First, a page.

Great places to work don’t just happen, they are created, they require great leaders.   Great companies have great cultures.   Great cultures reflect great values.   If your values are not in complete alignment with the values of the company there is going to be some cognitive dissonance that you’ll experience and that may impact your ability to thrive.  Do you own the values of the company as your own?  Do your values fully align with the company you work for?

Great places to work value people.   Leaders recognize the value of relationships and nurture and foster opportunity for growth within the staff.  People who can stretch and engage all the talents you bring.   In a sense a great place to work is going to have an environment that is consistent with a coaching culture.  A culture that enables the best out of each person on a consistent basis.

A coaching culture works by engaging the parasympathetic nervous system which leads to better performance.   Imagine a culture which is committed to your success and developing and improving your social and emotional awareness so that you could develop professional and personally.  In that type of environment employees would feel empowered to speak with honesty and candor about significant issues.  Organizational transparency would exist and  lead to less conflict, less withholding of information and better engagement.

In a sense the best place to work would be an environment of compassionate understanding with high performance objectives.   It would be an environment with excellent performance objectives that challenge and require the best of everyone and with a culture of compassionate understanding people would want to perform.   That is different from a culture that “needs” to perform.

What kind of culture does your place of work encourage or discourage?  How do you feel about going to work each day?  Are you working in a place you’d consider the best place to work?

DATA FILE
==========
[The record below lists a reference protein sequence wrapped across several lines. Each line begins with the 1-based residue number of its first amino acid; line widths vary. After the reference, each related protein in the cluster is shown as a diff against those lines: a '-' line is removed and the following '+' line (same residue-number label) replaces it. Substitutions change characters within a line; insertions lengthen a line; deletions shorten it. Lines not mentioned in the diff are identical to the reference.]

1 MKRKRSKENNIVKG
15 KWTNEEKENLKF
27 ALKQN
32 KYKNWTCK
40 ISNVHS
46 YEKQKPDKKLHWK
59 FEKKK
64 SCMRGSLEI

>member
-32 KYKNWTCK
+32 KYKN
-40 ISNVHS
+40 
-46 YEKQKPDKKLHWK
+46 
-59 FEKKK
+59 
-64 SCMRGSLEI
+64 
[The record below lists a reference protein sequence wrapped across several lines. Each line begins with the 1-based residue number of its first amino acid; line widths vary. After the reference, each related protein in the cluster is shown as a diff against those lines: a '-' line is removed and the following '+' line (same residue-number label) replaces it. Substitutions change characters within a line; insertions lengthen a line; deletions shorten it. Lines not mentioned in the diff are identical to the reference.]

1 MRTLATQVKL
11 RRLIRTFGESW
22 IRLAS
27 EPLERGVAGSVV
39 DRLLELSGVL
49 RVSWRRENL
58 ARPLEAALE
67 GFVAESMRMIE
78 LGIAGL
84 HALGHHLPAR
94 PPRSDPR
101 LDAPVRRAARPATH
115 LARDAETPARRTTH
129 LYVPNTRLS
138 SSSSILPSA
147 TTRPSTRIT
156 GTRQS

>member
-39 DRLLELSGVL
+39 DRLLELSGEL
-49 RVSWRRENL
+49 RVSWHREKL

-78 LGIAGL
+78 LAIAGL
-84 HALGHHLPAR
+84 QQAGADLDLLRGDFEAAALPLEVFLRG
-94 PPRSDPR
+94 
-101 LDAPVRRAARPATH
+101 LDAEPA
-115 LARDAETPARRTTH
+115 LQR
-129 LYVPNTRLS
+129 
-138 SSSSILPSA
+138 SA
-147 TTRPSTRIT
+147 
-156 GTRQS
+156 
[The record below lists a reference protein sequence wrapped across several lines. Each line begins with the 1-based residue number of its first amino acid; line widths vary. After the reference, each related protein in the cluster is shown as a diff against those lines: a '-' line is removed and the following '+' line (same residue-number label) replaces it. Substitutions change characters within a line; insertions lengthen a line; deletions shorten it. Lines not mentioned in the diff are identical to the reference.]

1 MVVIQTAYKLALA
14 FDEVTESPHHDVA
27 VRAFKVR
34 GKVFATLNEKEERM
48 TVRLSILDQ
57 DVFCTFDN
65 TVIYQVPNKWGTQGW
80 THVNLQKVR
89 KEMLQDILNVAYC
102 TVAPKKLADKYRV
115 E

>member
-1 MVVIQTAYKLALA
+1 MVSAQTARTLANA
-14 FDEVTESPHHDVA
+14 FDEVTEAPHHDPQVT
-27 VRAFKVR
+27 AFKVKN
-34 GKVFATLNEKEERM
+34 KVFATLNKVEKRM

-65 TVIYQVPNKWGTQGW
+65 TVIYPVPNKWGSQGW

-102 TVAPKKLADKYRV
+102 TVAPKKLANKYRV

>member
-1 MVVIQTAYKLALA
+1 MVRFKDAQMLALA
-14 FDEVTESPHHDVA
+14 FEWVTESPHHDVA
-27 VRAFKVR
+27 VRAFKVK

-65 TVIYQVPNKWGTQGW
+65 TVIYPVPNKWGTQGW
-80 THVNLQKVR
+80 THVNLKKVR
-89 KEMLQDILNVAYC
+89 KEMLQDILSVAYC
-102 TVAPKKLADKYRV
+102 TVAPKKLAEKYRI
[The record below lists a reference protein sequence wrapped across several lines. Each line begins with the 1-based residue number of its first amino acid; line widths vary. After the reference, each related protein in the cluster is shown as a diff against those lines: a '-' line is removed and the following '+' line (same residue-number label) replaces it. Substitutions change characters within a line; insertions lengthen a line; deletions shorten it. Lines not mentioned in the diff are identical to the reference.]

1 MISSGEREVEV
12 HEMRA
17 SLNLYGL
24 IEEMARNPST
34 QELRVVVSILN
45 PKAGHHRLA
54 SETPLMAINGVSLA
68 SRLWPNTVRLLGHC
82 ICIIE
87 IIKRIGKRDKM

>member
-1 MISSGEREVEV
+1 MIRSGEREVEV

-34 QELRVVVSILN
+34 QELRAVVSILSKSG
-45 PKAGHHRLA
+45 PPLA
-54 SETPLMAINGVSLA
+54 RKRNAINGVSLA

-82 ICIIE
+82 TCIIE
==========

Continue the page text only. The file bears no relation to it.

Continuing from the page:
Is this the best place to work?

start with one

“Everyone is familiar with the phenomenon of feeling more or less alive on different days. Everyone knows on any given day that there are energies slumbering in him which the incitements of that day do not call forth, but which he might display if these were greater. Most of us feel as if we lived habitually with a sort of cloud weighing on us, below our highest notch of clearness in discernment, sureness in reasoning, or firmness in deciding. Compared with what we ought to be, we are only half awake. Our fires are damped, our drafts are checked. We are making use of only a small part of our possible mental and physical resources.”   William James

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If you read the quote above you probably have had days where the energy to live fully just wasn’t there.   It was a day that you felt you needed to take off and just find a place to do nothing.   Where does your energy come from?   What makes you excited to participate in a new day?

What do you think is the biggest thief of energy?
1. To many things to do and no clear priorities
2. Nothing very interesting to do, not challenging or valuable
3. No external motivation, others encouraging you forward
4. Physical ailments or negative thinking

What would it take to activate you so that your day was filled with energy and positive outcomes?     You do realize that your energy doesn’t come from somewhere else, it comes from within you.   It comes from lifting your energy level up when it is down.  It comes from thinking about one thing that will produce a desired result.

Clarity and focus.   That is one way to get energy flowing.   Be clear on achieving one goal and focusing on achieving that goal.   Stay clear of distractions, email, conversation, or other activities that pull you away from that “one” thing.

secrets of super-performers …

“Temperamentally anxious people can have a hard time staying motivated, period, because their intense focus on their worries distracts them from their goals.”
― Winifred Gallagher